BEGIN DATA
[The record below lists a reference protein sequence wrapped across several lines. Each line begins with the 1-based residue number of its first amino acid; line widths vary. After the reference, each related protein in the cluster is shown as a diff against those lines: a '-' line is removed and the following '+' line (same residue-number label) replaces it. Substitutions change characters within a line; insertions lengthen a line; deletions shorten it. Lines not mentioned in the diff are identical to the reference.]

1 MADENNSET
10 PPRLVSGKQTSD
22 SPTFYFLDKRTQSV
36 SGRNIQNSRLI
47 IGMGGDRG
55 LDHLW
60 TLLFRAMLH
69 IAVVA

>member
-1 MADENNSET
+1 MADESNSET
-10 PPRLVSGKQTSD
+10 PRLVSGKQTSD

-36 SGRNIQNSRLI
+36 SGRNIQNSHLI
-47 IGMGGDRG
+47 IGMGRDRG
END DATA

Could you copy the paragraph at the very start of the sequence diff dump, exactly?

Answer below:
[The record below lists a reference protein sequence wrapped across several lines. Each line begins with the 1-based residue number of its first amino acid; line widths vary. After the reference, each related protein in the cluster is shown as a diff against those lines: a '-' line is removed and the following '+' line (same residue-number label) replaces it. Substitutions change characters within a line; insertions lengthen a line; deletions shorten it. Lines not mentioned in the diff are identical to the reference.]